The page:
What is vasculitis?
Vascultitis is a medical term referring to inflammation of blood vessels. The blood vessels are collectively referred to as the vascular system. The arteries present in these blood vessels supply oxygen-rich blood to various organs and tissues of the body. Vasculitis causes inflammation and thus damage blood vessel walls. The walls of the blood vessels may become weak, narrow, and increase in size due to inflammation. These changes cause a restriction in the flow of blood, which results in tissue or organ damage. This condition is especially serious because it can affect people of all ages.
What are the various types of vasculitis?
Because the vascular system is responsible for transporting oxygen through the blood to all parts of the body, vasculitis can affect any part of the body. Certain age groups are more prone to becoming affected more of than others. Vasculitis can affect one organ or it may involve several. The different type of vasculitis is mentioned below as per the size and location of the blood vessels:
- Behcet’s disease – A leading cause of blindness affecting both males and females, Behcet's commonly involves small to medium-sized blood vessels.
- Kawasaki disease – A rare type of vasculitis affecting mostly children. The symptoms usually begin with a fever, which stays for at least five days despite the medications. This disease affects the mucus membranes, walls of the blood vessel, and can also cause inflammation of blood vessels present in the coronary arteries.
- Hypersensitivity Vasculitis – It is used to describe different types of vasculitis related to skin disorders or allergies.
- Central Nervous System – An inflammation of blood vessel walls in brain or spine.
- Rheumatoid Vasculitis – Inflammation in rheumatoid vasculitis spreads to small, medium and rarely large blood vessels. The walls become thickened and lumens narrow down to the point of blockage. Multiple organs get affected and can also cause death.
- Polymyalgia Rheumatica – Inflammatory condition which affects large joints and other joints structure such as bursa. Symptoms involve stiffness and pain in shoulders, hips, and neck. Patients with this type of vasculitis may develop large blood vessels of the body.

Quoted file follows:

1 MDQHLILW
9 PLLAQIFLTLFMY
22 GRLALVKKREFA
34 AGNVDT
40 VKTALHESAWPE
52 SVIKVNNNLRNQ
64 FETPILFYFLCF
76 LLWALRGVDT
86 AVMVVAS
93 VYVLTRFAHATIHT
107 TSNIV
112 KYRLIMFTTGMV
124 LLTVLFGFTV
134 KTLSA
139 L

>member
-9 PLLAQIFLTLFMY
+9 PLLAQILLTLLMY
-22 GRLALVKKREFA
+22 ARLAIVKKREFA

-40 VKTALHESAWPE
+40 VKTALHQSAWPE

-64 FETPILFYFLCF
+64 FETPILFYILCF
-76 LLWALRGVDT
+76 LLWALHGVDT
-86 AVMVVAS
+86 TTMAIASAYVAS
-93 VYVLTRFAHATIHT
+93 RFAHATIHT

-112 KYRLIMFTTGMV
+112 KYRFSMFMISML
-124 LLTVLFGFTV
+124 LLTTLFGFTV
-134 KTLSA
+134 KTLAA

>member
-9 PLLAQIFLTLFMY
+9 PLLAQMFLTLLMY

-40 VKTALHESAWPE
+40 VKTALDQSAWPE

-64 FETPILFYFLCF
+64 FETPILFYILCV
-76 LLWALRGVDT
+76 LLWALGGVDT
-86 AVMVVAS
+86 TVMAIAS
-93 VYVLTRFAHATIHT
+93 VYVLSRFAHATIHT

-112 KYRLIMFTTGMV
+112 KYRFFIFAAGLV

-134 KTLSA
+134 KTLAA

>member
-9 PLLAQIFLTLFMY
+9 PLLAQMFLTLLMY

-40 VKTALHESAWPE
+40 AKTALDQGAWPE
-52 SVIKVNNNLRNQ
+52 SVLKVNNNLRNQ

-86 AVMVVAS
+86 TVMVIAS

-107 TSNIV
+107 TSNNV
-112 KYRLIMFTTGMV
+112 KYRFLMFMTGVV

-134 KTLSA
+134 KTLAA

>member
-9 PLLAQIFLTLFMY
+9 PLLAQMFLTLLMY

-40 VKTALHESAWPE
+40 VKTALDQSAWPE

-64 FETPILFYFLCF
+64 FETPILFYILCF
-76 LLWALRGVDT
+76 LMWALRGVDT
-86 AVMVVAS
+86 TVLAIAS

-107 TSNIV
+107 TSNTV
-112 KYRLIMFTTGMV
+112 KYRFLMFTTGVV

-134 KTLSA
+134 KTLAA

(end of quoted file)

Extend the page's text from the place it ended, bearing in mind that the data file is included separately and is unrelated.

- Buerger’s Disease – Also known as thrombo-angiitis obliterans, Buerger’s disease causes inflammation and clotting to medium sized arteries and veins, which lead to the reduction in blood supply. If more severe, then it can cause gangrene or ulcers.
What are the various causes of vasculitis?
Certain virus attacks may be the cause of vasculitis and at times the cause of it is unknown. Very rarely it may be an allergic reaction or side effect of any medication taken. However, possible causes for this reaction include:
- Drug reaction
- Hepatitis B and hepatitis C infections
- Blood cancer
- Diseases such as lupus, rheumatoid arthritis, and scleroderma
Does vasculitis develop any complications?
Vasculitis at times may be quite mild, and requiring no treatment; however at times it may get serious if it starts affecting critical organs of the body. Below are the complications of vasculitis if the symptoms are ignored:
Damage to the organ – Vasculitis at times can be so severe that it can cause permanent damage to the organ.
Loss of vision – If arthritis is left untreated then blindness is a possible complication.
Blood clots - When the blood vessels become weak it may then increase in size or bulge, also called as an aneurysm. The blood vessel walls become so weak that it ruptures and causes bleeding leading to the death. However, such instances are very rare.
What are the symptoms of vasculitis?
Since vasculitis affects any tissue or organ of the body there are the enormous number of signs and symptoms.
- If skin is affected, there is a possibility of rash appearing, ulcers or skin discolor.
- Vasculitis in the brain can lead to stroke, seizures, severe headache, paralysis, and numbness.
- Vasculitis in the heart can lead to heart attack or congestive heart failure.